Governor Cuomo has reconvened the Medicaid Redesign Team (MRT) process from 2011. MRT II has been charged with again recommending Medicaid structural changes and savings, amounting to $2.5 billion.
As we noted in a press statement following the Governor’s January 21 budget announcement, “HCA understands the magnitude and seriousness of New York’s budget circumstances [which] is why we have already presented the Governor’s office and Legislature with ready proposals to support Medicaid cost efficiencies and relief,” noted HCA President and CEO Al Cardillo. “These cost offsets and reforms merit a voice at the MRT table.”
HCA is urging legislators and the MRT to embrace smart, safe and effective proposals to achieve Medicaid reform and, in so doing, reject any proposed slashes to home care or Managed Long Term Care (MLTC) which would have the unintended consequence of driving up costs in other areas of the budget.
It is important to stress that while the Administration has identified cost trends within certain programs, these individual trends do not exist in isolation but, rather, reciprocally. In fact, the first iteration of MRT broadened MLTC eligibility for cost restructuring purposes, so that these and other programs in the MLTC networks could serve to avert higher-cost institutional care — a trend that also otherwise coincided with a decline in fee-for-service utilization while meeting the the intended goal of expanding managed care enrollment.
The right policy changes can improve Medicaid affordability, advance health care and avert unnecessary cuts. HCA is therefore urging a set of proposals for consideration by the MRT, its appointees/representatives from the Senate and Assembly, as well as all legislators seeking to weigh in on the MRT process now and, ultimately, during the Senate’s and Assembly’s actions on the final MRT proposals.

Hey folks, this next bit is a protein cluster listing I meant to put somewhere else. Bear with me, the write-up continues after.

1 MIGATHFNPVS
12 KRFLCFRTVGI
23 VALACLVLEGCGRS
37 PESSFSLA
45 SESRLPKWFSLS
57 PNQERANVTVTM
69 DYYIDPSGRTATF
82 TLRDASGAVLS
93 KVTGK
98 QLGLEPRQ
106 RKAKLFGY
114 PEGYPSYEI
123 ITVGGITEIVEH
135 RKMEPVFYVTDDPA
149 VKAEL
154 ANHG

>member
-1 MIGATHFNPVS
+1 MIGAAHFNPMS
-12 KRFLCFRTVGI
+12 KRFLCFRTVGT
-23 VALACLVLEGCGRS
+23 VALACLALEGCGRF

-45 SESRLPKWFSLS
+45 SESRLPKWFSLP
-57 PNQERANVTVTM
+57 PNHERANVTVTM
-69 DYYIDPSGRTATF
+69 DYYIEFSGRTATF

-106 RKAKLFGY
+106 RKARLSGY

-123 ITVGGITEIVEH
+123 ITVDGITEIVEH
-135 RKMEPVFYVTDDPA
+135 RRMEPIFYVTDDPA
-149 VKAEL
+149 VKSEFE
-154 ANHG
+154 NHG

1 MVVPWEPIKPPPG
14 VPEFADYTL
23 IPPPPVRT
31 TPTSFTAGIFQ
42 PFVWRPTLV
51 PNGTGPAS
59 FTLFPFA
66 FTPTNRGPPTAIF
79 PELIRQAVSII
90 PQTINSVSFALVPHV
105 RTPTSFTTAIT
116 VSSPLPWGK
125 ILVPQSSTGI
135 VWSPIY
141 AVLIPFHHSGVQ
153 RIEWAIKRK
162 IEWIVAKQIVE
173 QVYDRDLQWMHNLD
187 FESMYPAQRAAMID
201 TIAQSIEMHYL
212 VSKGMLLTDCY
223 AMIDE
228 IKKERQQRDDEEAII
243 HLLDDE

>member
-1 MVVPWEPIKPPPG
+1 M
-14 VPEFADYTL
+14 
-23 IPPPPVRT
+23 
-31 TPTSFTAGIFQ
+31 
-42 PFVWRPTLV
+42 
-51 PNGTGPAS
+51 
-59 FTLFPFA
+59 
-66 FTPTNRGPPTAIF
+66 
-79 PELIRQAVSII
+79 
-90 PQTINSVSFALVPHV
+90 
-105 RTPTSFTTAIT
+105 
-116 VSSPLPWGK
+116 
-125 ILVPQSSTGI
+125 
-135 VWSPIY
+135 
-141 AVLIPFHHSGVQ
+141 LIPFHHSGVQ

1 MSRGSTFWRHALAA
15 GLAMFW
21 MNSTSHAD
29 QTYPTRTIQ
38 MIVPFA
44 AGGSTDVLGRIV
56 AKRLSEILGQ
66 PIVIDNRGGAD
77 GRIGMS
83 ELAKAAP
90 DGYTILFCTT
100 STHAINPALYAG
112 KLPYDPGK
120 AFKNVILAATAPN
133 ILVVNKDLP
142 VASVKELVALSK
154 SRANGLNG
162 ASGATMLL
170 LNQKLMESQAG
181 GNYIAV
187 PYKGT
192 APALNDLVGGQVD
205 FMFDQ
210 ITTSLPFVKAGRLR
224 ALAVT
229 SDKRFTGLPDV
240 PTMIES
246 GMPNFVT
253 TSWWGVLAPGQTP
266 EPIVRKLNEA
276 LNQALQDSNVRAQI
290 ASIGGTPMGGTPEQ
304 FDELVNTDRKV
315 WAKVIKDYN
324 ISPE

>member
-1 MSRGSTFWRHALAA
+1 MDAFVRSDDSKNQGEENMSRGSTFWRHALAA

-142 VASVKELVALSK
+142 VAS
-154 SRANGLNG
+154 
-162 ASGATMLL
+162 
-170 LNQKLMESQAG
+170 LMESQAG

Each of HCA’s proposals meets the Governor’s “directives” and tests, as outlined in his budget address, of zero impact on local governments, zero impact on beneficiaries, finding industry efficiencies and supporting integrity and accountability of services and programs.
We’ve outlined preliminary versions of these proposals for you in recent months, and they comprise three main thematic areas:
- Lower state Medicaid outlays first by optimizing Medicare-Medicaid coordination and usage. This means ensuring full entitled Medicare coverage for service payments that have been currently defaulting to Medicaid. One such means is a recent settlement entitling Medicare coverage for services previously excluded from Medicare (see a recent briefing on the Jimmo case here).
- Improve cost controls and efficiencies by amending state laws and procedures to untie managed care plans’ and providers’ hands in key areas of cost and utilization control, streamline mandates, control program practices tied to higher costs, and tap existing private health insurance riders to increase coverage in lieu of Medicaid.
- Leverage savings from home care intervention in high-cost/high-risk/complex care. Substantial and achievable cost savings can and should be scored — in favorable attribution to home care — for interventions in public health, prevention, and better health outcomes (especially avoided hospital, emergency room, and institutional care use) leveraged by home care interventions such as in sepsis, asthma, housing support, mental health, telehealth, pediatric care and others. HCA is ready to advance program specifics as well as scoring methods to support budget initiatives that provide high quality care and save costs.
Please look for further details of these proposals coinciding with HCA’s State Advocacy Day next week, along with other core resources such as HCA’s annual report on the financial and program condition of home care, hospice and MLTC. As always, we are happy to brief your office on these proposals or provide input on others that may emanate from the MRT process.